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A general rule of thumb for tuning database applications is "80 percent application, 20 percent database." This means that, on average, developers can tune 20 percent of performance problems by modifying database parameters, and solve 80 percent of these problems by tuning the application design and logic.
However, a developer's first impulse is to follow the manuals' examples and start coding database logic directly into their code. This practice results in a high-maintenance cost; one change to database logic or switching to a different database driver can require many hours of hunting through code to fix. It also becomes difficult to analyze performance from outside a source code debugger.
A better approach is to treat the database server as a real server—one that provides a set of business logic services completely removed from the code logic. This allows testing and maintenance of these services outside of the code before attaching code. An application should never know that there is such a thing as an EMP table, only that there is some kind of interface that you can access to find out "how many employees there are" and "give that particular employee a raise." In 32-bit Windows, the main way of providing a generic interface to most programming languages is through ActiveX or COM servers. These are DLLs or executables that provide an interface and services to many different programming environments. Coding ActiveX components is often a daunting task, and one that may require constant maintenance as database interfaces change.
For Visual Basic 6.0 programmers, the Oracle Objects for OLE Code Wizard for Visual Basic makes this task much easier. With the wizard, you can create an ActiveX component to wrap up database code for your developers—without writing much Visual Basic code.
If Visual Basic was installed before you installed an Oracle database, then you'll find the wizard in the Add-Ins menu option. If you installed Visual Basic later, you need to register the Code Wizard DLL's to enable this menu feature. Run these commands from the ORACLE_HOME/bin directory:
To run the wizard, select Add-Ins from the main menu, then OO4O Code Wizard For Stored Procedures. The first time you run the wizard, it will ask you to log into a database. Once you're logged in, you can select Oracle DB, and then a database package from a list of packages. The wizard will create OO4O code around the functions and procedures in the package.
For example, say you want to create an ActiveX DLL server component for your database package. Listing A shows how to code the database package to handle your business services.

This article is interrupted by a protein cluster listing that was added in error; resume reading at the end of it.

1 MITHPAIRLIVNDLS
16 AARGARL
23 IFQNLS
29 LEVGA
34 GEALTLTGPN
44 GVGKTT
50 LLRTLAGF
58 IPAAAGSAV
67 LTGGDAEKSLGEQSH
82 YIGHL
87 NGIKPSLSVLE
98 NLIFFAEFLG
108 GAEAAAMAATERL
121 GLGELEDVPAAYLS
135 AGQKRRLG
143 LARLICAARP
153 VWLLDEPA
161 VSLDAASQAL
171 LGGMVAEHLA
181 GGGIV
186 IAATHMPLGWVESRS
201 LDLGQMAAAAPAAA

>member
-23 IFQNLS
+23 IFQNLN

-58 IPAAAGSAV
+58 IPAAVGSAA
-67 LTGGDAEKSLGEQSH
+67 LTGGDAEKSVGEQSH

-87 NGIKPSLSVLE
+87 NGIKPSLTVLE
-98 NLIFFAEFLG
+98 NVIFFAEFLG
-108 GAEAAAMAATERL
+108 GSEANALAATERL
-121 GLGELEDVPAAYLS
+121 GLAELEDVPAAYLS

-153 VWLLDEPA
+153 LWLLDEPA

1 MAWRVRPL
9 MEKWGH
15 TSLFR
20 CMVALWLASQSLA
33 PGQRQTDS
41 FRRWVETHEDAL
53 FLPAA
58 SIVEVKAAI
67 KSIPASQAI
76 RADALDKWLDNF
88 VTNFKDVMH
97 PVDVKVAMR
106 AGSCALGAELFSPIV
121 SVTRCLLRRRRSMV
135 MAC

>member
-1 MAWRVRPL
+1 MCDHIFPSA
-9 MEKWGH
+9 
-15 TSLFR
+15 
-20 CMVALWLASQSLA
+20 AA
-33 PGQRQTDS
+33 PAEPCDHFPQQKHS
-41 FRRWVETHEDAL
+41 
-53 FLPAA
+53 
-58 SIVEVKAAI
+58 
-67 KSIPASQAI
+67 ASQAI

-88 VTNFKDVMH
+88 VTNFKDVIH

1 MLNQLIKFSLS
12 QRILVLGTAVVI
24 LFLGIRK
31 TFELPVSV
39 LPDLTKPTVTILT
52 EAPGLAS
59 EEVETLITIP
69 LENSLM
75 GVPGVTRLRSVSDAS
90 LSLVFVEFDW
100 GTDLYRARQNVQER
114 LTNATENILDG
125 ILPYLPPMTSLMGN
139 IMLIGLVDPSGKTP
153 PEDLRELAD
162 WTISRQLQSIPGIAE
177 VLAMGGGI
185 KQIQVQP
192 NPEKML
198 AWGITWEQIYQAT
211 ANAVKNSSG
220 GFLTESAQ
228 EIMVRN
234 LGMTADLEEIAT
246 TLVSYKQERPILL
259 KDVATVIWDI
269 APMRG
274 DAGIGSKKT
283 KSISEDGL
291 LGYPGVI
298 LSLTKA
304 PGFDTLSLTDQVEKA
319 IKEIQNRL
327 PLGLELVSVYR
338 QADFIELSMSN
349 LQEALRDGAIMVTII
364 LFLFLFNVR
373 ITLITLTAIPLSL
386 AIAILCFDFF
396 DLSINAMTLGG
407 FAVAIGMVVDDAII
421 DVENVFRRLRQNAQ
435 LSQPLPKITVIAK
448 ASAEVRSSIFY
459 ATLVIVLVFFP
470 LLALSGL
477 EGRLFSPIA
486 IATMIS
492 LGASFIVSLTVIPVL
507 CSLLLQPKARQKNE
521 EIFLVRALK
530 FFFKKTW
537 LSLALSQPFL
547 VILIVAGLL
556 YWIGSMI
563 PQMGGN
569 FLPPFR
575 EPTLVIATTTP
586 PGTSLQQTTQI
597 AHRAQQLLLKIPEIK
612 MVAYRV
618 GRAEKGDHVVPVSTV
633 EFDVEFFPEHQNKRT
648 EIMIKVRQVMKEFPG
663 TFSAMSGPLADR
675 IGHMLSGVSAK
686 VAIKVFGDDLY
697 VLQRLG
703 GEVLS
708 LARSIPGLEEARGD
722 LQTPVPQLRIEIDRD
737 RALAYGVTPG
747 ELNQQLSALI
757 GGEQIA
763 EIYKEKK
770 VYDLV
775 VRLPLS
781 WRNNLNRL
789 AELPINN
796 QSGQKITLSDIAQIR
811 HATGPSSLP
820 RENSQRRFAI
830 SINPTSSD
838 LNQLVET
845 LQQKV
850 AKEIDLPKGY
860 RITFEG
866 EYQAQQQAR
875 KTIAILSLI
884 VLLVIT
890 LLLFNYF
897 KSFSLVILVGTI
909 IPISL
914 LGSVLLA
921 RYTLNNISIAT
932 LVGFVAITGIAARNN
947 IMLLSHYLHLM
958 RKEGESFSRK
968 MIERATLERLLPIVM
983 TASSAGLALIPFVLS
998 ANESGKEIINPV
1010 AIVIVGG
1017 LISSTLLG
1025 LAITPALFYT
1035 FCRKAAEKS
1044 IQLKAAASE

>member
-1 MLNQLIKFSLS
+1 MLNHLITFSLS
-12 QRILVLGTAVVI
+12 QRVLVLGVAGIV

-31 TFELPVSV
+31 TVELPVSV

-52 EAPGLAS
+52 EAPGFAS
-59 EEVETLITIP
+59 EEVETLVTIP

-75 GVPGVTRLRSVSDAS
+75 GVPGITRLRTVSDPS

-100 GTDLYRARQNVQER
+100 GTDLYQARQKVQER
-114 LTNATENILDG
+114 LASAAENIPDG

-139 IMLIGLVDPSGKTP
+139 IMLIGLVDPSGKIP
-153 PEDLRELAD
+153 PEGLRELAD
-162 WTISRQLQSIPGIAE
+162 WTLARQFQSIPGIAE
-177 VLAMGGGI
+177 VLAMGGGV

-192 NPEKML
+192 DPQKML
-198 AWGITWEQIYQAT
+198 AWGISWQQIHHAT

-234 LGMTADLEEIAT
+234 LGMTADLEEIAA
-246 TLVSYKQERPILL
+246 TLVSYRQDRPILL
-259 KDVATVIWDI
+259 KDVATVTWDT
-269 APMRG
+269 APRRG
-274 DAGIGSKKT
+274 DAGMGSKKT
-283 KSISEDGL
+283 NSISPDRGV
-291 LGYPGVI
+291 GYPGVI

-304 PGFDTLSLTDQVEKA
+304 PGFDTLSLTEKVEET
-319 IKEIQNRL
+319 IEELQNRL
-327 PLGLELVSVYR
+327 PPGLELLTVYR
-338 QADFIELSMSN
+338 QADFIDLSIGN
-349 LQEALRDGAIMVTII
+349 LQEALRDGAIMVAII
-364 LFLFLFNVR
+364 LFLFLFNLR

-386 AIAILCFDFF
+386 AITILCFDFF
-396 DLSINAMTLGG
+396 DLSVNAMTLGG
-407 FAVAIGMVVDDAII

Next, you go into Visual Basic 6.0 and create an ActiveX DLL. By creating it as an ActiveX DLL, it will automatically create the ActiveX interface, build the DLL, and register it in the Windows operating system. (Anyone who wants to work with my database packages can simply select it from their favorite OLE Browser.)
With the project open, you invoke the wizard and log in, and the wizard would generate this Visual Basic code for your package automatically. View this code in Listing B.
You can remove the original blank Class1.cls file, set the new EMPSVC.cls to MultiUse=Yes, and set the project name to the type of library name you want, EmpSvcLib, and build the DLL. If you start a new Visual Basic project, you can see EmpSvcLib.EMPSVC in the list of exposed objects. If you reference it and declare a variable with it, you can call GET_COUNT and GIVE_RAISE from the variable. If you want to access it from C++, you can grab the IDL from the OLE Viewer that comes with Visual Studio, add it to your project, and let Visual Studio create Proxy code to access the database code.
Listing C shows the IDL for the above code from the OLE Viewer.
If you decide you want to change database logic to prevent unreasonable requests, such as requesting a negative salary or placing a limit on extremely large raises, simply modify the PL/SQL package—as long as the function and procedure signatures don't change. If they do, you can reinvoke the wizard to generate an updated version.
If you don't want to use OO4O, it's fairly straightforward to generate similar Visual Basic code for ADO, OLE DB, or other database architectures by querying function and procedure definitions from the USER_ARGUMENTS table.